But what’s most apparent in Kubrick’s films is the extraordinary effect the Holocaust had on him. According to Abrams, Kubrick read every word he could find on the subject. He became obsessed with darkness, perversity and evil, and with what it took for a soul to go from light to dark, for humanity to die on the inside.

Nazi or Holocaust references turn up frequently in his films. Out of nowhere in “Lolita” the title character shouts “Sieg Hiel!” at her mother with a Nazi salute. “Dr. Strangelove” is about the mundane processes of mass murder. “Full Metal Jacket” sports Naziesque generals. Kubrick’s films are filled with explosives, gunfire, firing squads and bombs.

Did the Holocaust destroy Kubrick’s own soul? There is little beauty — poetry — in Kubrick’s films. He ended up fulfilling Adorno’s most famous quote.

For the last 20 years of his life (he died in 1999, at 71), Kubrick worked on “Aryan Papers,” based on Louis Begley’s “Wartime Lies,” about a Jewish boy pretending to be Catholic to survive the war. But he was never able to finish it and was known to be very depressed when working on it.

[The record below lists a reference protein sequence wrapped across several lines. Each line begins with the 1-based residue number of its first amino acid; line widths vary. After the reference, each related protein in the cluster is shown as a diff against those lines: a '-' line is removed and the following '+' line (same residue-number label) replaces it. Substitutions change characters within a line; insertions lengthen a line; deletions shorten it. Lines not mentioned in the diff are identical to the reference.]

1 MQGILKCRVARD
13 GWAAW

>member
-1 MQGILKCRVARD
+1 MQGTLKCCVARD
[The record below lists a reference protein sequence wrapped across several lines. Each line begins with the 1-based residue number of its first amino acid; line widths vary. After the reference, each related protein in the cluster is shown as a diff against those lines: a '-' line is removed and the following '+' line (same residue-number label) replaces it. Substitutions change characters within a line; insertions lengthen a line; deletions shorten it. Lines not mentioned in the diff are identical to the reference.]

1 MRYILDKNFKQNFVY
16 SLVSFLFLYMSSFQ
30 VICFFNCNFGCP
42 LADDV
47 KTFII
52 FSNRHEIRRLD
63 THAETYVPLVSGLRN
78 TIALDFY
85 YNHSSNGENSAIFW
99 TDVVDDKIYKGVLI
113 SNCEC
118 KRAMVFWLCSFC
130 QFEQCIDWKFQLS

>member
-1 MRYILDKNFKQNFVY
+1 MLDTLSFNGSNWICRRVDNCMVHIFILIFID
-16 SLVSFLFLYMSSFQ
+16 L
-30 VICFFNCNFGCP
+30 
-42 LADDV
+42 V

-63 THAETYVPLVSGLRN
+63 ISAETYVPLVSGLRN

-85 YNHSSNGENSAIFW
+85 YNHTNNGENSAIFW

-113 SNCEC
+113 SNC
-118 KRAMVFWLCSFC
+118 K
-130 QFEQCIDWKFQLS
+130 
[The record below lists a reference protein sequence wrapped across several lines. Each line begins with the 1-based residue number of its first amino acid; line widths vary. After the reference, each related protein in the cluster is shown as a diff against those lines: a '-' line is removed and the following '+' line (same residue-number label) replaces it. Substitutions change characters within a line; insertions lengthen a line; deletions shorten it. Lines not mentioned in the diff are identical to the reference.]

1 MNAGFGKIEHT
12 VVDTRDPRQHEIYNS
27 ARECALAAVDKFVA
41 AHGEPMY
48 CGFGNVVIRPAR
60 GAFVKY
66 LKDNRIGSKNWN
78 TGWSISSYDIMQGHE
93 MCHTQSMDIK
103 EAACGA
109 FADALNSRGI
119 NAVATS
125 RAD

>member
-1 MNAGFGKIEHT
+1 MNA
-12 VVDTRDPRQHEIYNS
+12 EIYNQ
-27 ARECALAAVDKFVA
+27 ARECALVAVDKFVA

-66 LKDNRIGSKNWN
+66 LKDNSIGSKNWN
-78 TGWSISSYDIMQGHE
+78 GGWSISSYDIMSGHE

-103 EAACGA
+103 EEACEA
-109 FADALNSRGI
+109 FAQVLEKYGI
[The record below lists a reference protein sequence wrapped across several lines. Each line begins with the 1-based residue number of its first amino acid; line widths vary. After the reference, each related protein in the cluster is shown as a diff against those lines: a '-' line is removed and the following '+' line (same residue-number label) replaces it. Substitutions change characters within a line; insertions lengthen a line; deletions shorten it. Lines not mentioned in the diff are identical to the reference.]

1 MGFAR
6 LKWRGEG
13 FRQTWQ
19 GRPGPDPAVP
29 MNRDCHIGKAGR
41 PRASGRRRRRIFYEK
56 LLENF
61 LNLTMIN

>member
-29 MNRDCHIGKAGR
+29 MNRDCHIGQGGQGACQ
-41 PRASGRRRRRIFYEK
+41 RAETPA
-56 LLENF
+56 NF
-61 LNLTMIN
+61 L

This may have been for the best. A Kubrick Holocaust movie would probably have been unbearable to watch.

Karen Lehrman Bloch is an author and cultural critic. 

Enjoyed this article?

You'll love our roundtable.


By submitting this form, you are consenting to receive marketing emails from: Jewish Journal, 3250 Wilshire Boulevard, Los Angeles, CA, 90010, http://www.jewishjournal.com. You can revoke your consent to receive emails at any time by using the SafeUnsubscribe® link, found at the bottom of every email. Emails are serviced by Constant Contact

Latest Articles

50% of Jews in Switzerland Say They Experienced Anti-Semitism